Eaton wanted the cemetery to be pretty, believing in a paradise after death—perhaps only for some people. Its serene nature aside, the creepiest thing about it might be that black, Jewish and Chinese people weren't allowed to be buried there for a long time.

It's also the home of the less glamorous. Marion Parker lies here. Parker was the daughter of Perry Parker, a well-known Los Angeles banker. In 1927, when Marion was only 12 years old, William Edward Hickman, a former employee of the Parker's bank, kidnapped her from her school by telling school officials that he was an employee of of the bank who had been asked to pick the girl up. The woman who let Hickman take Marion testified that she was swayed by his "apparent sincerity and disarming manner." Over the course of the next few days, Hickman sent ransom notes to Parker, asking for $1,500. He would sign his name as 'The Fox,' 'Death' or 'Fate.' While Hickman bailed on the first attempt to exchange the girl for the money due to police presence, Hickman eventually arranged to meet Parker at South Manhattan Place and West 5th Street.

When Parker arrived, he gave Hickman the money after spotting Marion in the passenger seat, wrapped in cloth. Unfortunately, Marion was already dead. Hickman had chopped off her limbs, then strangled and disemboweled her.

It turned out that Hickman had been arrested while working for Parker after Parker turned him in for stealing and forging checks. They were eventually able to trace him to an apartment in L.A. where he was living under a false name. Hickman was able to flee, but was arrested in Oregon where he was recognized from a wanted poster. He was hanged in 1928. Marion lived on in a number of dreary folk songs.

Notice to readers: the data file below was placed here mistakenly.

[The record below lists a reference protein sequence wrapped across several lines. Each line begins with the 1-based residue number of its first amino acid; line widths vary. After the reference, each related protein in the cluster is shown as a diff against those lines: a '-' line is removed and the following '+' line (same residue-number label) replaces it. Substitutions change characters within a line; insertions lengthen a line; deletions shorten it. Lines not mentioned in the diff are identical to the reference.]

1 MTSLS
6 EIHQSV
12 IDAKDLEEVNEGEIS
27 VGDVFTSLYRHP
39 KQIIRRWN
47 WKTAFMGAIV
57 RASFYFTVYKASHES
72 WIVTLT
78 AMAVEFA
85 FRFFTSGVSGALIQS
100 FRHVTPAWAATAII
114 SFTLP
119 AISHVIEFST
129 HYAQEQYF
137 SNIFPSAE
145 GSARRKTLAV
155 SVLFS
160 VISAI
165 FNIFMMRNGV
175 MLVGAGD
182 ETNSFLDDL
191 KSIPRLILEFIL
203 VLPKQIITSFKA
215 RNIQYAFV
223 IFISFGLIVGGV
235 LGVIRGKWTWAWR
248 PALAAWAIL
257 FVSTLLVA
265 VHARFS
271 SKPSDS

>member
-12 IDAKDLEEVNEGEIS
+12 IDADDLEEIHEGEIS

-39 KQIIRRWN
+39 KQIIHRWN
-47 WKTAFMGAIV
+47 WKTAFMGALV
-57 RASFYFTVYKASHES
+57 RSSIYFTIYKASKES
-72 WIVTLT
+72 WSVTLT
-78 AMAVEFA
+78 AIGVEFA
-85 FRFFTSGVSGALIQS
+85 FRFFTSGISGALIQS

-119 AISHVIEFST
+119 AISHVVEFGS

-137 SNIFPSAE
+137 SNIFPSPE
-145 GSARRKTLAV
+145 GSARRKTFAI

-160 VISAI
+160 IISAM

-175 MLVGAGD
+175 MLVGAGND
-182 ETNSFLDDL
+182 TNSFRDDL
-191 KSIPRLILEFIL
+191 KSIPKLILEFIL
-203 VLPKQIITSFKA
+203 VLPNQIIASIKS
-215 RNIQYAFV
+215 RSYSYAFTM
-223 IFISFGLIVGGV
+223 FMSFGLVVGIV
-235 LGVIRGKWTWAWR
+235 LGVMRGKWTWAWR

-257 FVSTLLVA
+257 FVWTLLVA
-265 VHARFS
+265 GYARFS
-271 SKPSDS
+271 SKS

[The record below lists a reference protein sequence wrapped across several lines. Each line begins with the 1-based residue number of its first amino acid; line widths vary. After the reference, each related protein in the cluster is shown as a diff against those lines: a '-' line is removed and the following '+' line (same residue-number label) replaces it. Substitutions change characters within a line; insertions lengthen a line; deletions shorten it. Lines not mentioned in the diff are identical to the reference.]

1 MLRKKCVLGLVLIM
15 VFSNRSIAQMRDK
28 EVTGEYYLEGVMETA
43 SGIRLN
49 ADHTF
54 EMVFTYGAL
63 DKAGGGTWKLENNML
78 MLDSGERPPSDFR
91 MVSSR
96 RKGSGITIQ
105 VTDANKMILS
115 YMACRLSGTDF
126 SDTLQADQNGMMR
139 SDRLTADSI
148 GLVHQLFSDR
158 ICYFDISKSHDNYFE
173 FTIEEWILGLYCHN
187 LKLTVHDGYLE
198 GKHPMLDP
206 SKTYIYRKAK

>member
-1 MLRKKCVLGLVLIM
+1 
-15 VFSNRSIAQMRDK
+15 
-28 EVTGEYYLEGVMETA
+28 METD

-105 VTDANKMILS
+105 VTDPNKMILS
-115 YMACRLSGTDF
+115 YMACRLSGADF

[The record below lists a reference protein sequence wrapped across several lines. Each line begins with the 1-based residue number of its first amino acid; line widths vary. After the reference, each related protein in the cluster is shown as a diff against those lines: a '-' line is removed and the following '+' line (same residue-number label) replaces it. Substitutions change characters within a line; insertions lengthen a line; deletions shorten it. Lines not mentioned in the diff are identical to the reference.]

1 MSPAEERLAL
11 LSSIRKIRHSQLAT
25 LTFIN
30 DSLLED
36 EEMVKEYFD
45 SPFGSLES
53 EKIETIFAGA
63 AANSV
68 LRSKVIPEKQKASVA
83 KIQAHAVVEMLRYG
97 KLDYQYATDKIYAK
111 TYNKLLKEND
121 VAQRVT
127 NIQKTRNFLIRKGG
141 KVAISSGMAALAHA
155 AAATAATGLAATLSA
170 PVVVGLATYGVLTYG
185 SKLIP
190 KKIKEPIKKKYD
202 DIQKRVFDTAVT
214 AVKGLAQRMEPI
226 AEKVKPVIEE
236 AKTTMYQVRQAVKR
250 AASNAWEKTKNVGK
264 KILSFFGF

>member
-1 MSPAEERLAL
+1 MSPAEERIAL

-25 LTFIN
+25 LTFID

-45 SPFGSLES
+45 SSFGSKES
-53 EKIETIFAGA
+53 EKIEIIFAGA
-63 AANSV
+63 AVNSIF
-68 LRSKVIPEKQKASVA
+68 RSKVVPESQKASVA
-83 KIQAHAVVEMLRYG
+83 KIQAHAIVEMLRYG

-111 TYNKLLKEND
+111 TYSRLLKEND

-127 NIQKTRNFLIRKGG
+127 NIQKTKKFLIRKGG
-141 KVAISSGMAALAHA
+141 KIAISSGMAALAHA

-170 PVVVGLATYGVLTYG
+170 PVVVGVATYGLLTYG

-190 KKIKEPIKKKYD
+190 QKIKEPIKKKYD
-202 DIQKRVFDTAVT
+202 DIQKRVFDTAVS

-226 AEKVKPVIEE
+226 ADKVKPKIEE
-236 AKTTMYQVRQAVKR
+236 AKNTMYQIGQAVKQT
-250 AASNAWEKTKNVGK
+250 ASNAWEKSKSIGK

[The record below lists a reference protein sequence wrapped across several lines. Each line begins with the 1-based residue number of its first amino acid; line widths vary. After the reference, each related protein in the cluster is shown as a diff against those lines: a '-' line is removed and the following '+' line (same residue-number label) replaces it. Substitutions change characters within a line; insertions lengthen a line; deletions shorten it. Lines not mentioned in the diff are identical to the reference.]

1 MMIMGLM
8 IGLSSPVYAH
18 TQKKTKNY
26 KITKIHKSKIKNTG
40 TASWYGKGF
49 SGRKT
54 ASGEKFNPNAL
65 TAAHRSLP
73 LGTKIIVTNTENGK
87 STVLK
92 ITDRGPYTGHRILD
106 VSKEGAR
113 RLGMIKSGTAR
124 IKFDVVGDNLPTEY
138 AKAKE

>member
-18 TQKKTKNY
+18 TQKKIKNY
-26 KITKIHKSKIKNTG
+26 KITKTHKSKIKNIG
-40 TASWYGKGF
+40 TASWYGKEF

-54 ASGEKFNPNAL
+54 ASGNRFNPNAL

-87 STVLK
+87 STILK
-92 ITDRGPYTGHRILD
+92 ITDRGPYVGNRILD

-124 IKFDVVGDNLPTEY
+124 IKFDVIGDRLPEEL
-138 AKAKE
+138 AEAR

Yolanda Washington was the first victim of the Hillside Strangler, a notorious serial killer that actually turned out to be two people—Angelo Anthony Buono, Jr. and his cousin, Kenneth Bianchi. Her body was found near the cemetery on October 18, 1977. The pair murdered 10 women in the Los Angeles area before their arrest.


Vogue Theatre/Supperclub

Before there was Supperclub at 6675 Hollywood Boulevard, there was the Vogue Theatre. And before that, there was a four-room schoolhouse called Prospect Elementary School. In 1901, the school supposedly caught on fire and burned to the ground. The teacher, identified as Miss Elizabeth, perished, as well as 25 children. Paranormal investigators claim that six of the children and Miss Elizabeth remained in spirit form to haunt the area, along with two male entities that, when living, had been theatre employees.

There's not a lot of solid research on this fire. The teacher's last name is not given and any information about the fire are generally articles talking about the property's supposed hauntings. It's hard to say how much lore vs. fact makes up this tale.

The Vogue Theatre opened in 1936, screening films until 1992. In 1997, Daena Smoller and Larry Montz of the International Society for Paranormal Research said they moved into the theatre and that it was no longer haunted as of 2001. Which is lucky for Supperclub, which opened in 2010. However, Supperclub LA is closing on October 30.


Rancho Los Amigos

Sometimes referred to as the Hollydale Mental Hospital, the abandoned south campus of the Rancho Los Amigos hospital lives in lore.

The Rancho Los Amigos National Rehabilitation Center is a hospital in Downey. It's still around, but the southern campus across the highway is abandoned. The hospital's history takes us back to the County Poor Farm in 1888—a catchall for the L.A. County-USA Medical Center—where the poor, disabled, mentally ill or elderly could go. It was also a farm with crops and animals.